Mr. HENNING MATZEN, Doctor of Laws, Professor at the University of Copenhagen, Councilor Extraordinary to the Supreme Court, President of the Landsthing, Member of the Permanent Court of Arbitration; and

Whereas, by virtue of the Washington Protocol of May 22, 1902, the above- named Arbitrators, convened as the Arbitral Tribunal, were required to decide:

1. If the said claim of the United States of America for the benefit of the Archbishop of San Francisco and the Bishop of Monterey was governed by the principle of res judicata by virtue of the arbitral award of November 11, 1875, pronounced by Sir EDWARD THORNTON, in the capacity of umpire.
2. If not, whether the said claim was just, with power to render such judgment as would seem to them just and equitable.

Whereas, the above-named Arbitrators having examined with impartiality and care all the documents and papers presented to the Arbitral Tribunal by the Agents of the United States of America and of the United Mexican States, and having heard with the greatest attention the oral arguments presented before the Tribunal by the Agents and the Counsel of the two Parties in dispute;

Considering that the dispute submitted for the decision of the Arbitral Tribunal consists of a conflict between the United States of America and the United Mexican States, which can only be decided on the basis of international treaties and the principles of international law;

Considering that the international treaties concluded between the two Powers in dispute from the year 1848 to the compromis of May 22, 1902, manifest the eminently international character of this conflict;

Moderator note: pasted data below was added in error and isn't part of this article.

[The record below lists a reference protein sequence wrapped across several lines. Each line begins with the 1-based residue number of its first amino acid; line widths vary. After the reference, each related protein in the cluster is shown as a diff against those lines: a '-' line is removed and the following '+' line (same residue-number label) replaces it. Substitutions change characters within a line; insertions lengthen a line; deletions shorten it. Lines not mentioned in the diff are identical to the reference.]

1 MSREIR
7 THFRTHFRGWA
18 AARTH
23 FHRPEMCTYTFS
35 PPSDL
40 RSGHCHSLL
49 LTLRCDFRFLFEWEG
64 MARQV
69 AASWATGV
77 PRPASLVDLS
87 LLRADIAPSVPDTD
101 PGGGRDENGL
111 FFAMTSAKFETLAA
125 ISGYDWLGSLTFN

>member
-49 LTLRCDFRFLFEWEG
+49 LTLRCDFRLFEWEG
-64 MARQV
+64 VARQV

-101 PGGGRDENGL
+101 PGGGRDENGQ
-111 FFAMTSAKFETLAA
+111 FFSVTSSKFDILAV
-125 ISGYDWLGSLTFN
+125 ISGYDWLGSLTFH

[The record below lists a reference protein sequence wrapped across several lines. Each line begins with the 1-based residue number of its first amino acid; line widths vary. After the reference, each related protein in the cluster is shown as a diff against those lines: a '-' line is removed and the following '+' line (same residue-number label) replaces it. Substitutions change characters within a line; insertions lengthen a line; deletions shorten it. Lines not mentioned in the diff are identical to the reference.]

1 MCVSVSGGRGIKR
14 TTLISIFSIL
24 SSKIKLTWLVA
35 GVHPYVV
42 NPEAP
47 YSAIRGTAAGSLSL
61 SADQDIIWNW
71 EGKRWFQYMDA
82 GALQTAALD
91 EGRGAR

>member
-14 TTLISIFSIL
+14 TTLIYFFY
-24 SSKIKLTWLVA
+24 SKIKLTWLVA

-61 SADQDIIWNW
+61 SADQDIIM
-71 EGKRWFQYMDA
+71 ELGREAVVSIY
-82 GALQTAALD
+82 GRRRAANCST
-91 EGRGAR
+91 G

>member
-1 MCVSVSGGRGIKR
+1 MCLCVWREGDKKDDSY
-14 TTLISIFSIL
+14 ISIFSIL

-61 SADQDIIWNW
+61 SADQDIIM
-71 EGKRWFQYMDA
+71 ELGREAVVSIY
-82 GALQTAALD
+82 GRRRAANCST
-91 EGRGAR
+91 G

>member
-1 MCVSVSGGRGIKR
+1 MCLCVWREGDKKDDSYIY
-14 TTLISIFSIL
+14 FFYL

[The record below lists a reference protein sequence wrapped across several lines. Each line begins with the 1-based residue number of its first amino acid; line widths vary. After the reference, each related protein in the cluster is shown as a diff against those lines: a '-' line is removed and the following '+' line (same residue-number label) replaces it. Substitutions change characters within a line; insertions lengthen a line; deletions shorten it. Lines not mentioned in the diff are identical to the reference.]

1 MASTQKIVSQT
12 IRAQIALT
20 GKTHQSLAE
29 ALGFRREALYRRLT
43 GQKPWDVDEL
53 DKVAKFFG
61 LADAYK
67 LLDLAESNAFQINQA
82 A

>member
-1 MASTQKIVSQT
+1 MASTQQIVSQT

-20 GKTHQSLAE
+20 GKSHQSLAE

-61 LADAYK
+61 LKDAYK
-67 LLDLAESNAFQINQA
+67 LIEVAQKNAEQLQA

Considering that all the parts of a judgment or a decree concerning the points debated in the dispute enlighten and mutually supplement each other, and that they all serve to render precise the meaning and the bearing of the dispositif (the decisory part of the judgment), to determine the points upon which there is res judicata and which therefore cannot be put in question;

Considering that this rule applies not only to the judgments of tribunals created by the State, but equally to arbitral awards rendered within the limits of the jurisdiction established by the compromis;

Considering that this same principle should, for an even stronger reason, be applied to international arbitration;

Considering that the Convention of July 4, 1868, concluded between the two States in dispute had accorded to the Mixed Commission named by these States, as well as to the umpire to be eventually designated, the right to rule upon their own jurisdiction; 3  Considering that in the dispute submitted to the decision of the Arbitral Tribunal by virtue of the compromis of May 22, 1902, there are not only the same parties to the suit, but also the same subject-matter that was judged in the arbitral award of Sir EDWARD THORNTON, as umpire, in 1875, and amended by him on October 24, 1876;

Considering that the Government of the United Mexican States conscientiously executed the arbitral award of 1875 and 1876 by paying the annuities adjudged by the umpire;